All Alberta lawyers must take Indigenous cultural competency training
Law Society of Alberta says mandatory training stems from Truth and Reconciliation Commission recommendations
The Law Society of Alberta has decided that all lawyers in the province must take a course on Indigenous cultural competency starting next year.
The new course stems from the Truth and Reconciliation Commission's Call to Action in 2015, which included a request that Canadian lawyers be educated on the history and legacy of residential schools as well as treaties, Indigenous rights and Indigenous legal issues.
Law Society of Alberta president Kent Teskey says the regulatory body rarely makes a course mandatory, but he says in this case, everyone needs to be on the same page.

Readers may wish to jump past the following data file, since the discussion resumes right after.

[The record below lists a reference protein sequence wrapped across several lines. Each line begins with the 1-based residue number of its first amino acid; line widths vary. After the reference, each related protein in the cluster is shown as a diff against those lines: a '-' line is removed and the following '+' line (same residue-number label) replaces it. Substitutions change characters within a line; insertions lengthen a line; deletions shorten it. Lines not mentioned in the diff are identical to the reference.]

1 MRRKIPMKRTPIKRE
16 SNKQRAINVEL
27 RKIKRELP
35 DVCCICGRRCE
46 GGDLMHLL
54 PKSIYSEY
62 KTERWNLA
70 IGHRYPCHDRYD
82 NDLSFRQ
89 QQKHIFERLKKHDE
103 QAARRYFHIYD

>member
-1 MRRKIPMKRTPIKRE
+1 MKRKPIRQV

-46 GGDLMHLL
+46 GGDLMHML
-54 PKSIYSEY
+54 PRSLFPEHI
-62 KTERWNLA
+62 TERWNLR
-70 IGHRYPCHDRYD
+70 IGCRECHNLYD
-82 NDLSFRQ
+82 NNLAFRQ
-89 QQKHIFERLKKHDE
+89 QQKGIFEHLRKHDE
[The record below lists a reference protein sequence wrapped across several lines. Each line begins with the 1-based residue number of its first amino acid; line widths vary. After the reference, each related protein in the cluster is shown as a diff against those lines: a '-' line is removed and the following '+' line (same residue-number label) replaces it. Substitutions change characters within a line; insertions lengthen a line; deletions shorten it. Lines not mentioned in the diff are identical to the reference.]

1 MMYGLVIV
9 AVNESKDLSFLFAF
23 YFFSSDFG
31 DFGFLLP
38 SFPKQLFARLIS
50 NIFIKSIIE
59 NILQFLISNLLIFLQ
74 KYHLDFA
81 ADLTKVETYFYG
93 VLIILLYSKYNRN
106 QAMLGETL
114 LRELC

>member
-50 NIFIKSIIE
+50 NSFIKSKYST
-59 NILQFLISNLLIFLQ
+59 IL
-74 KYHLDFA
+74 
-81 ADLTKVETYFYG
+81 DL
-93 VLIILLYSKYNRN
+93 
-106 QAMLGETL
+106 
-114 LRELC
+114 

"If lawyers are going to provide justice to the Alberta public, all lawyers, regardless of practice area, need some sort of baseline knowledge of these issues," he said.
Patti Laboucane-Benson, who provides training on the historical trauma experienced by First Nations and Métis people, calls the new six-hour course a good first step.
"For so many years our justice system was built on very racist and stereotypical assumptions about Indigenous people and this is just one part of that unpacking of those colonial stereotypes," she said.
She says the justice system needs to understand the root cause of a problem in order to solve it and stop it from recurring.
The law society will cover the cost of the training for all active Alberta lawyers, who will be given at least 18 months to complete it.
With files from Colleen Underwood